US House of Representatives to vote on blocking rail strike

Biden says he is confident that industrial action can be averted

The US House of Representatives plans to vote on Wednesday to block a potential a US rail strike after President Joe Biden warned of the dire economic consequences of a rail disruption that could happen as early as December 9th.

Mr Biden had warned on Monday of a catastrophic economic impact if railroad service stopped, saying up to 765,000 Americans “could be put out of work in the first two weeks alone”.

US House Speaker Nancy Pelosi said politicians will vote to impose a tentative contract deal struck in September. “We must avoid a strike,” she said on Tuesday after a meeting with Biden.

At a White House meeting on Tuesday with congressional leaders, the president was asked if he was confident he could avert a rail strike. He responded: “I am confident.”


Mr Biden said politicians had to move quickly. “Congress, I think, has to act to prevent it. It’s not an easy call, but I think we have to do it. The economy is at risk.”

Workers in four unions have rejected the tentative deal after criticising the lack of paid sick leave, while workers in eight unions approved it.

A rail traffic stoppage could freeze almost 30 per cent of US cargo shipments by weight, stoke already surging inflation and cost the US economy as much as $2 billion a day by unleashing a cascade of transport woes affecting US energy, agriculture, manufacturing, healthcare and retail sectors.

The Association of American Railroads chief executive Ian Jefferies said: “Congress has historically acted with haste in a highly bipartisan manner and that’s our goal again here as we sit here today.”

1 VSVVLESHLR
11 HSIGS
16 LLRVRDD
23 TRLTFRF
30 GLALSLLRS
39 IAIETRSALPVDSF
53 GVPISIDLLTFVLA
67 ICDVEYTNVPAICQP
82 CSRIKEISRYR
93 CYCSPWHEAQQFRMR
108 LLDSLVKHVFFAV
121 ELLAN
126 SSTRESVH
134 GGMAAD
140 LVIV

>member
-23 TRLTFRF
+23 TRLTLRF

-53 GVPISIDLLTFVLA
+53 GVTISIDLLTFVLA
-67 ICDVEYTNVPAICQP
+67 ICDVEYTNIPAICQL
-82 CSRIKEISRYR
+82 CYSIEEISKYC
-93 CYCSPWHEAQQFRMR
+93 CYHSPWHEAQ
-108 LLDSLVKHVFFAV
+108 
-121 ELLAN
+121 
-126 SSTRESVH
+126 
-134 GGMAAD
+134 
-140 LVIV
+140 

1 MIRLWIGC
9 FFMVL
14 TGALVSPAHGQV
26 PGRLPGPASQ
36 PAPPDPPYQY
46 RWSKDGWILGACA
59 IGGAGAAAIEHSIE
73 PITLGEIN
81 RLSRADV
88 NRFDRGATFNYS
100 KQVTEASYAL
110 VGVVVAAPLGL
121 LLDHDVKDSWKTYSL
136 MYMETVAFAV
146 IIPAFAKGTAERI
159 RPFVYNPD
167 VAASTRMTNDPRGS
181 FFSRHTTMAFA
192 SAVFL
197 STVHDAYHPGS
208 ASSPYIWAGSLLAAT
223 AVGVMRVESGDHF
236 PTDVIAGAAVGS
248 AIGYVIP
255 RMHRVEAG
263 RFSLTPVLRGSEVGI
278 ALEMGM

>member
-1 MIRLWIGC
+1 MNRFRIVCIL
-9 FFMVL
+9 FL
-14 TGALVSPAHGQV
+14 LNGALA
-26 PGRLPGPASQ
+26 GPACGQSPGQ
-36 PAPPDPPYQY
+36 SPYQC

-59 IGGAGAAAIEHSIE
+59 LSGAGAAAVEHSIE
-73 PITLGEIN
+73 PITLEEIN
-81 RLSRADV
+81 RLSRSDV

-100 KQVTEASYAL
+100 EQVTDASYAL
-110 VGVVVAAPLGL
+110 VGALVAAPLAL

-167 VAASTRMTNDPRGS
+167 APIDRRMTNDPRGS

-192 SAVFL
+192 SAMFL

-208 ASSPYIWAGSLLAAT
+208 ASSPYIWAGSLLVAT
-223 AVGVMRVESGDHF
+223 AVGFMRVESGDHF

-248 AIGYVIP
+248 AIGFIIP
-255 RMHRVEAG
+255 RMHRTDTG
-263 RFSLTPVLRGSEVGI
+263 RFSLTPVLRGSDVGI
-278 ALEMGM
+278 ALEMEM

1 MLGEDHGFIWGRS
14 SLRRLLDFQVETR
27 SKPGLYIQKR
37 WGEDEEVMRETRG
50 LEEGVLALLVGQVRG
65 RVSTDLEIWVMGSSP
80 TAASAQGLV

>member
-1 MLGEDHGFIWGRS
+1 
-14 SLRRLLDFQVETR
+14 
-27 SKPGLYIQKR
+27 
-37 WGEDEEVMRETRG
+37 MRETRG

Labour unions have criticised the railroads’ sick leave and attendance policies and the lack of paid sick days for short-term illness. There are no paid sick days under the tentative deal. Unions asked for 15 paid sick days and the railroads settled on one personal day.

The Brotherhood of Maintenance of Way Employees Division of the Teamsters sharply criticised Mr Biden’s call to Congress to intervene, saying “the railroad is not a place to work while you’re sick. It’s dangerous ... it is unreasonable and unjust to insist a person perform critical work when they are unwell.”

On Monday, more than 400 groups called on Congress to intervene in the standoff that threatens to stall shipments of food and fuel and strand travellers while inflicting billions of dollars of economic damage.

Mr Biden welcomed the contract deal that includes a 24 per cent compounded wage increase over five years from 2020 t0 2024 and five annual $1,000 lump-sum payments.

Mr Biden’s Presidential Emergency Board in August released the framework for the tentative deal forged in September between major railroads and a dozen unions representing 115,000 workers. Those carriers include Union Pacific Corp, Berkshire Hathaway Inc’s BNSF, CSX Corp, Norfolk Southern Corp and Kansas City Southern.